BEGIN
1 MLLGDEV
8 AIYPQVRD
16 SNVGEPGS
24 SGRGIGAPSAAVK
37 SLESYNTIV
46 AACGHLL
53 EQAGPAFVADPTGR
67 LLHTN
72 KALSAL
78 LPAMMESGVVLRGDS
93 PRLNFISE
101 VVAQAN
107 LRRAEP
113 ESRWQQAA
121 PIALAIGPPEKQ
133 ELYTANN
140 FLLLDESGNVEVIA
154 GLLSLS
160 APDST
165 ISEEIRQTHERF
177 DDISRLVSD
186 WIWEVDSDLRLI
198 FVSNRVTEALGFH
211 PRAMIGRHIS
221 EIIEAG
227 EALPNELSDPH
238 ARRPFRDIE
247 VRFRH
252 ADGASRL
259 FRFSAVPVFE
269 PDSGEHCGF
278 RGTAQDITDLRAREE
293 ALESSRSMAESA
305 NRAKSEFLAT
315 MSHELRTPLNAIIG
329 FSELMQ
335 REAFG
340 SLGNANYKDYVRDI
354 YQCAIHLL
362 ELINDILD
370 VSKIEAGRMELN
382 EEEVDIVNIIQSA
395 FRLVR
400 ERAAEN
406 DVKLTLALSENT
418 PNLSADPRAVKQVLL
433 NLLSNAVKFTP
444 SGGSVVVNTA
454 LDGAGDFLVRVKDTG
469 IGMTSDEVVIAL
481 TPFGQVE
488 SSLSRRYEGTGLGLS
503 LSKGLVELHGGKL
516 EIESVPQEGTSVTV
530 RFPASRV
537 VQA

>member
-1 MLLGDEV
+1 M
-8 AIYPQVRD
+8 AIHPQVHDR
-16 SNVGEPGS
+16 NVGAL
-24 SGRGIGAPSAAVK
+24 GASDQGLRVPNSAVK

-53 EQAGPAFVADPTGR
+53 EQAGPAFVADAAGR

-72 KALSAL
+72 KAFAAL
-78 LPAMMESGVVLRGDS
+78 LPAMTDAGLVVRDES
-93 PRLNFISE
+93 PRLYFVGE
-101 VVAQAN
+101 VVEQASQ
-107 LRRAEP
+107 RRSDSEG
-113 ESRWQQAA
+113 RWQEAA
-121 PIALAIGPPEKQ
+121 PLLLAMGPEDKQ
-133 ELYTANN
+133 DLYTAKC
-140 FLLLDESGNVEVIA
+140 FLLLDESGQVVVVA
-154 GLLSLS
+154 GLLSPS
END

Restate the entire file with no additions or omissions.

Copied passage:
1 MLLGDEV
8 AIYPQVRD
16 SNVGEPGS
24 SGRGIGAPSAAVK
37 SLESYNTIV
46 AACGHLL
53 EQAGPAFVADPTGR
67 LLHTN
72 KALSAL
78 LPAMMESGVVLRGDS
93 PRLNFISE
101 VVAQAN
107 LRRAEP
113 ESRWQQAA
121 PIALAIGPPEKQ
133 ELYTANN
140 FLLLDESGNVEVIA
154 GLLSLS
160 APDST
165 ISEEIRQTHERF
177 DDISRLVSD
186 WIWEVDSDLRLI
198 FVSNRVTEALGFH
211 PRAMIGRHIS
221 EIIEAG
227 EALPNELSDPH
238 ARRPFRDIE
247 VRFRH
252 ADGASRL
259 FRFSAVPVFE
269 PDSGEHCGF
278 RGTAQDITDLRAREE
293 ALESSRSMAESA
305 NRAKSEFLAT
315 MSHELRTPLNAIIG
329 FSELMQ
335 REAFG
340 SLGNANYKDYVRDI
354 YQCAIHLL
362 ELINDILD
370 VSKIEAGRMELN
382 EEEVDIVNIIQSA
395 FRLVR
400 ERAAEN
406 DVKLTLALSENT
418 PNLSADPRAVKQVLL
433 NLLSNAVKFTP
444 SGGSVVVNTA
454 LDGAGDFLVRVKDTG
469 IGMTSDEVVIAL
481 TPFGQVE
488 SSLSRRYEGTGLGLS
503 LSKGLVELHGGKL
516 EIESVPQEGTSVTV
530 RFPASRV
537 VQA

>member
-1 MLLGDEV
+1 M
-8 AIYPQVRD
+8 AIHPQVHDR
-16 SNVGEPGS
+16 NVGAL
-24 SGRGIGAPSAAVK
+24 GASDQGLRVPNSAVK

-53 EQAGPAFVADPTGR
+53 EQAGPAFVADAAGR

-72 KALSAL
+72 KAFAAL
-78 LPAMMESGVVLRGDS
+78 LPAMTDAGLVVRDES
-93 PRLNFISE
+93 PRLYFVGE
-101 VVAQAN
+101 VVEQASQ
-107 LRRAEP
+107 RRSDSEG
-113 ESRWQQAA
+113 RWQEAA
-121 PIALAIGPPEKQ
+121 PLLLAMGPEDKQ
-133 ELYTANN
+133 DLYTAKC
-140 FLLLDESGNVEVIA
+140 FLLLDESGQVVVVA
-154 GLLSLS
+154 GLLSPS